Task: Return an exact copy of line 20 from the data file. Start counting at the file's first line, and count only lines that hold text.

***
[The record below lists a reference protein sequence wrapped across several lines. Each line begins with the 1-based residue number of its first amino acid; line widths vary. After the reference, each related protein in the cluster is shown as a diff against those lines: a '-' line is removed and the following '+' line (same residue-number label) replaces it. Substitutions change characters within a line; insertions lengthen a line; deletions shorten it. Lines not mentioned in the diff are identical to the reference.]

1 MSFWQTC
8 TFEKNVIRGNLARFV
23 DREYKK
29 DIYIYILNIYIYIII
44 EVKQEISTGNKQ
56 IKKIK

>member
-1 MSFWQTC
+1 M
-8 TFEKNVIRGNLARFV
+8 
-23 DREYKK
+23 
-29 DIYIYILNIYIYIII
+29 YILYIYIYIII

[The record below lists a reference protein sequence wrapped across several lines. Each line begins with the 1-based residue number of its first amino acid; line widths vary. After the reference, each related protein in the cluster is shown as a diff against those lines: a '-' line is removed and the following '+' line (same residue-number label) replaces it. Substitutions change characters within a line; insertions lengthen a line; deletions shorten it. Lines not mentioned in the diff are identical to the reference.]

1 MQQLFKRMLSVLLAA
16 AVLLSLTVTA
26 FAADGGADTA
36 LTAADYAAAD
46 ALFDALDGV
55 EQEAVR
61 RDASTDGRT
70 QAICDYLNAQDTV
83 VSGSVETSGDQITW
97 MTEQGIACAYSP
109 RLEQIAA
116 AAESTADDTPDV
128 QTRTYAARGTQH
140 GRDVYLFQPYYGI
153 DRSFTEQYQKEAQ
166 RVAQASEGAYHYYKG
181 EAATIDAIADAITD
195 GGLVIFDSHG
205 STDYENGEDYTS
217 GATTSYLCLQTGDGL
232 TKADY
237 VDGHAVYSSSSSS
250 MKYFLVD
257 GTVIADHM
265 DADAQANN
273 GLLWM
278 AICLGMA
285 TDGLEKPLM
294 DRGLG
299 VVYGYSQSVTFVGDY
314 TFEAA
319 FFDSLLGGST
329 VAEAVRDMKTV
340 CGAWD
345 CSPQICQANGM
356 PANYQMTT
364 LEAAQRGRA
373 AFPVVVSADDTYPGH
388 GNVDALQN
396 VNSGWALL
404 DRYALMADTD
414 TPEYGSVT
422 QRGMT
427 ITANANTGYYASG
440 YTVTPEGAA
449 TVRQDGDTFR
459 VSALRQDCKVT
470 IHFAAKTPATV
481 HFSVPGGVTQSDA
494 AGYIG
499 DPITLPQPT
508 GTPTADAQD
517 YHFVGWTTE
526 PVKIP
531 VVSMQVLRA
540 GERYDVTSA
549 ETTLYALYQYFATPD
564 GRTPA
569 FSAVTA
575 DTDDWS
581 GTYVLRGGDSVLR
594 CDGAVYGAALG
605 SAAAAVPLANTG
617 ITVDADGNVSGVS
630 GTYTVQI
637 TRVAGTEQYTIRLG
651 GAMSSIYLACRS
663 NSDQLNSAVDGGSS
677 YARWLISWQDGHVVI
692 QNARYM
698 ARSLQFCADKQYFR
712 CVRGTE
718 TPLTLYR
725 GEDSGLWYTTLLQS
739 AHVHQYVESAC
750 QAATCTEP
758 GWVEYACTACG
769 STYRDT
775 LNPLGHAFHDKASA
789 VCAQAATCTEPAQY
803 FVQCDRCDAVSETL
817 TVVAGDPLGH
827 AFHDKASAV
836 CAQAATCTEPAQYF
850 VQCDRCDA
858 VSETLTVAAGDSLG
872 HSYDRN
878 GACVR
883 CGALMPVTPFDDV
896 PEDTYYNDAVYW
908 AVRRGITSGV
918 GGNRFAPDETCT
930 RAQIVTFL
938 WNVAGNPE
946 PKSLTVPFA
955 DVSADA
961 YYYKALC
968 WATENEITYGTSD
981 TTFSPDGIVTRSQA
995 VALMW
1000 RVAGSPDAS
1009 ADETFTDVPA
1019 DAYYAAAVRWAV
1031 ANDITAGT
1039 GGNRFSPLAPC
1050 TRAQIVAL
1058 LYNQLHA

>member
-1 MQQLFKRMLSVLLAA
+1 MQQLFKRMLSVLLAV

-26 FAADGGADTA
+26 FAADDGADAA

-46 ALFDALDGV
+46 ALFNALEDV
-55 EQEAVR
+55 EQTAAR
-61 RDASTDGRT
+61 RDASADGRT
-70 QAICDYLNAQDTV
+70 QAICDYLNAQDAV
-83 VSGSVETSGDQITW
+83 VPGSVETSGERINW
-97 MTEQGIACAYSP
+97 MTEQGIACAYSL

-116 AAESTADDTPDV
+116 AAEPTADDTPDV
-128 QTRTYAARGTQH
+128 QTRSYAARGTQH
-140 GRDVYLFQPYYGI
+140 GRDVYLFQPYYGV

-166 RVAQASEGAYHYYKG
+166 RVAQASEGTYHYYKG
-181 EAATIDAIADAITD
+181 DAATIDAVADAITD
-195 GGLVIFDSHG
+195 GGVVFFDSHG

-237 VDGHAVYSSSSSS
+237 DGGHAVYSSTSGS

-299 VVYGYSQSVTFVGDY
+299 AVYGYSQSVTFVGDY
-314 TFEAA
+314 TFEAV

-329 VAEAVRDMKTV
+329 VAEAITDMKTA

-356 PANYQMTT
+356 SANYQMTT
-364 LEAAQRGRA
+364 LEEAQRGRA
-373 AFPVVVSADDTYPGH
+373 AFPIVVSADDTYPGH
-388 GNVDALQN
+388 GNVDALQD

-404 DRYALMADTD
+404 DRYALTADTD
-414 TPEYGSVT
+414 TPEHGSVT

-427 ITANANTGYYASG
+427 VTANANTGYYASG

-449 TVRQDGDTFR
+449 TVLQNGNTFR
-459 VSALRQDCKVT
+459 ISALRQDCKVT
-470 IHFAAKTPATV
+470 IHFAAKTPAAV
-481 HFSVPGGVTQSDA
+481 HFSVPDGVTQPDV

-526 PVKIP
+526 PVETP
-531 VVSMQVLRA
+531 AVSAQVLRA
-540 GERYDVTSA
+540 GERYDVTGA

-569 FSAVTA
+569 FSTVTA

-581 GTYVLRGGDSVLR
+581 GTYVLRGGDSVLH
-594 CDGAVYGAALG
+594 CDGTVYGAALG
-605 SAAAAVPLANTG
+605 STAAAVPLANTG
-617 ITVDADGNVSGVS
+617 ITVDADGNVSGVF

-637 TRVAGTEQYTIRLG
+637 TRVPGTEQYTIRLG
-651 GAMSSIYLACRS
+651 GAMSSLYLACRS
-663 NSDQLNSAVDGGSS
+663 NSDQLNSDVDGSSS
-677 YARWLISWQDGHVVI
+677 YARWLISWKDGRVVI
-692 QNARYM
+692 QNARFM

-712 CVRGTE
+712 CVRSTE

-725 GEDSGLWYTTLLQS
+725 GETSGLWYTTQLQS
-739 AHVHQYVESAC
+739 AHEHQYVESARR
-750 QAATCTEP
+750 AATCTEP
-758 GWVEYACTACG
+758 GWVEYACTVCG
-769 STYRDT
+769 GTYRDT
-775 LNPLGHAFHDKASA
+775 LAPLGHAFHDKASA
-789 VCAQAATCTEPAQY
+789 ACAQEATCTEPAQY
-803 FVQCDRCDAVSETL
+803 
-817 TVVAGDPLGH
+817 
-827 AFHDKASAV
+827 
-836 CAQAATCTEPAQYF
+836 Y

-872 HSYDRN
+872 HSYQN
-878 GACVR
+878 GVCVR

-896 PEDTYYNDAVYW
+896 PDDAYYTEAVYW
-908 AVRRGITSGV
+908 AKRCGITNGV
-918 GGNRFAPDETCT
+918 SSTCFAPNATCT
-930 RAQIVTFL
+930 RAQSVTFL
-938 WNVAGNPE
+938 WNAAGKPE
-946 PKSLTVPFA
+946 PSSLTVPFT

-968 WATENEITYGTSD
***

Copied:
26 FAADGGADTA